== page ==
3 Tips to Help Build and Sustain Brand Purpose

Taking a stand and building your business don’t need to be mutually exclusive

Technology can be a double-edged sword. While it has succeeded in creating amazing advances, it also can make it more challenging for brands to connect with consumers on a human, personal level.

These new marketplace dynamics have left many brands scrambling and haphazardly introducing new technologies and ways of working. Unfortunately, they often overlook one important foundational imperative—brand purpose.

Brand purpose is about going back to basics. It’s about determining what your brand stands for and how it helps society at large, as well as ensuring that every decision from internal employee engagement to product development to external marketing and communications supports that belief. With trust of brands at an all-time low and consumers bombarded with more choices than ever before, it can be important for brands to take a stand.

Whether you are an established brand or just getting started, here are three tips for marketers about building and sustaining brand purpose.

1. Determine what matters to your audience

Over 80% of US consumers say they are more likely to trust and be loyal to brands that are mission-driven, and 64% say a company’s primary purpose should be making the world better.

With this in mind, you need to use research to understand what matters to your audience and then map those findings against the products and services you offer. Your mission must be authentic to who you are and what you offer as a brand.

For example, Axe, a men’s grooming brand that targets young males, conducted research and learned that half of all men have been told they need to act a certain way. On top of that, three out of four have been criticized for the way they look. The brand used this insight to establish a mission that seeks to put an end to bullying. This mission works because of the role Axe’s products play in the lives of their customers—making users smell good and in turn feel good.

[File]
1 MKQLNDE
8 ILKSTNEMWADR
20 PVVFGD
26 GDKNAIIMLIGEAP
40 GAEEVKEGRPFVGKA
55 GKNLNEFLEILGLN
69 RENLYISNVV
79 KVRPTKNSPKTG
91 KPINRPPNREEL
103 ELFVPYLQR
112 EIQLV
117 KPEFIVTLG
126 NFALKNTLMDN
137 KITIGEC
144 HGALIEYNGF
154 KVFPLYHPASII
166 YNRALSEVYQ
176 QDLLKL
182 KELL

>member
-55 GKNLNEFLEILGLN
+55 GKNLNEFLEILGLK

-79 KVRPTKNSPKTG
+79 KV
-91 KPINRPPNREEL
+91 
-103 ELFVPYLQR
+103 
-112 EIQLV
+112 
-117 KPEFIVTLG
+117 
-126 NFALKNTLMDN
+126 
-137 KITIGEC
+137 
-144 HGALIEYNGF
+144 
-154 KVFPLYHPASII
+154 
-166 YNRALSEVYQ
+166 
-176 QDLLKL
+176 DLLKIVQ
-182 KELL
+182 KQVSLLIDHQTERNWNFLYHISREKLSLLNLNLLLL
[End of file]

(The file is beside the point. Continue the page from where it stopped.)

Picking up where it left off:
2. Have a point of view

It’s like your mom always said, not everyone is going to like you. But if you find friends that share similar values and then work on building those relationships, you will have friends that stick it out till the end.

The same lesson can be applied to brands. Once a brand figures out what it stands for, it needs to come to peace with the fact that there will be detractors no matter what.

At The Weather Company, an IBM business, the mission has always been to help keep people safe and informed with the world’s most accurate forecasts. Core to this mission is the belief that data and technology must be used responsibly to serve others.

We know that our users have different perspectives on environmental issues. We have found that as the planet warms, there can be an increase in severe weather, floods and droughts and that those events can reduce the planet’s capacity to sustain a clean water supply.

Because it’s core to our mission to use data and tech for good, we decided to take advantage of our connection with consumers and help raise awareness and inspire action in support of clean water access.

On June 5, 2019, World Environment Day, we temporarily turned our brand from The Weather Channel to The Water Channel and encouraged users to visit The Weather Channel app or weather.com to unlock clean water donations for those in need. We knew that taking this stand might alienate some of our audience, but we felt that it was more important to be true to our mission.

The campaign resulted in social buzz, strong external and internal audience engagement and even an increase in our Net Promoter Score. Most importantly, it proved that brand purpose and profits are not mutually exclusive.

3. Walk the walk

In addition to identifying a relevant and authentic purpose, it can be important that your brand’s mission be woven into every decision made within your organization and all marketing activities. If it’s not, consumers will see it as just a surface level promotion.

Unilever is a great example of a company that has gone all-in and put its mission of sustainability at the heart of its business model. To show that it meant business, CMO Keith Weed shut down the corporate social responsibility department so that it wouldn’t be siloed and set a goal of having all of its agricultural products sourced sustainably by 2020.

The decision put the company well on its way to having 65% of its products sourced sustainably. On top of that, Unilever is seeing sustainable brands grow 46% faster than its other brands and deliver 70% of its growth.

With increasing business pressures, putting mission over other priorities might not be an easy concept for business leaders to grasp, especially since it could mean taking a short-term loss in favor of a long-term gain.

One of the best things you can do as a steward of your brand is first and foremost listen to your customers. Then, internally showcase your wins and use data to demonstrate that purpose can indeed help achieve business goals.

Randi Stipes is CMO of IBM Watson Media and Weather, a position she has held since 2018. In her role, she takes an agile, data-driven approach to deliver measurable results for clients across the organization.